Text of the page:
Voluntary Sector: Charity chief blames PROs for poor health coverage

PR professionals who exaggerate scientific studies about possible causes of cancer are destroying public trust in health advice, a charity comms chief has warned.

The World Cancer Research Fund's head of comms Richard Evans is calling on PROs to be more responsible about how they present health stories to the media. Evans spoke to PRWeek to highlight the results of a survey by the charity. He said mixed messages were fuelling public cynicism about health messages in general.

The charity's YouGov survey of 2,404 people found that 46 per cent did not trust media stories about how food and drink increased or decreased cancer risk. Some 21 per cent said if they trusted the media more, they would be more likely to make changes to what they ate and drank.

'People tend to get the impression that scientists are constantly changing their mind about what causes cancer, so they say they'll have what they like anyway. Actually, cancer prevention advice has not changed that much over the past ten years,' said Evans.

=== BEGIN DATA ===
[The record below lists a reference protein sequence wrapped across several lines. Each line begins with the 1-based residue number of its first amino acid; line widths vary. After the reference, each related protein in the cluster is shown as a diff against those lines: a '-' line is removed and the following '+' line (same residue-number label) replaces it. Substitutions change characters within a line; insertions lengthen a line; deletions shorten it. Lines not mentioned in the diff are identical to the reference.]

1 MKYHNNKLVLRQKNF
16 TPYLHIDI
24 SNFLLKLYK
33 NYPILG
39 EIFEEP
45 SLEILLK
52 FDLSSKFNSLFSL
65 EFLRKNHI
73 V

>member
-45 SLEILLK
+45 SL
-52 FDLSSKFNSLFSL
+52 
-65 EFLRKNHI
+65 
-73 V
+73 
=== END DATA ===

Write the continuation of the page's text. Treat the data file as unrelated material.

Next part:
He said the media needed new information, so they prioritised unreliable studies with interesting findings over reliable studies that confirmed previously held knowledge. This left readers thinking the individual studies represented the latest scientific thinking, when often they were just one-off studies that needed more investigation.

'Sometimes we should be playing down the findings of scientific studies and putting them into a better context,' he said. 'For example, including prominently in a press release the problems with a study. This may mean going against PROs' instincts - getting on to page 34 of a newspaper rather than getting the splash.'

Bowel Cancer UK's director of comms Ian Beaumont agreed that when it came to messages around cancer, PROs had to be aware of the impact they can have on people's lives. 'This is not like a consumer campaign. People can make up their minds about what hairspray they use, but they are reliant on professional health messages,' he said.

'The instinct in the media is to go for the extremes, but you need to resist the black-and- white message. PROs need to be wary of being either the harbingers of doom, or overly optimistic. I would rather have less coverage but people know the truth.'

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